Drawing - Paul Matt - Etrich 1913
Brand Kiona Publishing, Inc.
The Etrich Taube, also known by the names of the various manufacturers, such as the Rumpler Taube, was a pre-World War I monoplane aircraft. It was the first military aircraft to be mass-produced in Germany.
The Taube was very popular prior to the First World War, and was used by the air forces of Italy and Austria-Hungary—the Royal Flying Corps operated at least one Taube in 1912.
On November 01, 1911, Giulio Gavotti, an Italian aviator, dropped the world's first aerial bomb from his Taube monoplane over the Ain Zara oasis in Libya. Once the war began, it quickly proved inadequate as a warplane.
The Taube was designed in 1909 by Igo Etrich of Austria-Hungary. It first flew in 1910. It was licensed for serial production by Lohner-Werke in Austria and by Edmund Rumpler in Germany, calling it the Etrich-Rumpler-Taube.
Taube means dove. However, the Taube's wing planform was not modeled after a dove, but was copied from the seeds of Alsomitra macrocarpa, which may glide long distances from their parent tree. Etrich had tried to build a flying wing aircraft based on the Zanonia wing shape. However, he found the Taube type—with tail surfaces—much more successful.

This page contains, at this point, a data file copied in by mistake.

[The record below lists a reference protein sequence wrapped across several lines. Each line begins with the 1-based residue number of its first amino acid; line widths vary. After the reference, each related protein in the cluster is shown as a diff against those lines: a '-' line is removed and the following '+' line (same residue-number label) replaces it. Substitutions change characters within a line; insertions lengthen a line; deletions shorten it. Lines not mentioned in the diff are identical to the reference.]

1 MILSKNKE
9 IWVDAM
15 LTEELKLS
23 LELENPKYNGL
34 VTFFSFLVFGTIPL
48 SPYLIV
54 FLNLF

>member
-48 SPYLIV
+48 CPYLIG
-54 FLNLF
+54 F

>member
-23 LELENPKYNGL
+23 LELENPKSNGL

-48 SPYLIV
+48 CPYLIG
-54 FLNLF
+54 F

Like many contemporary aircraft, especially monoplanes of the period, the Taube used wing warping rather than ailerons for lateral (roll) control, and also warped the rear half of the stabilizer to function as the elevator. Only rudder surfaces were hinged.
- Crew: 2
- Length: 32 ft 6 in. (9.9 m)
- Wingspan: 46 ft 11 in. (14.3 m)
- Height: 10 ft 6 in. (3.2 m)
- Wing area: 350 ft2 (32.5 m2)
- Empty weight: 1,433 lb (650 kg)
- Gross weight: 1,874 lb (850 kg)
- Engine: Mercedes Typ E4F 4-cyl. water-cooled, 64 kW (86 hp)
- Maximum speed: 62 mph, 54 kn (100 km/h)
- Range: 87 mi, 76 nmi (140 km)
- Service ceiling: 6,600 ft (2,000 m)
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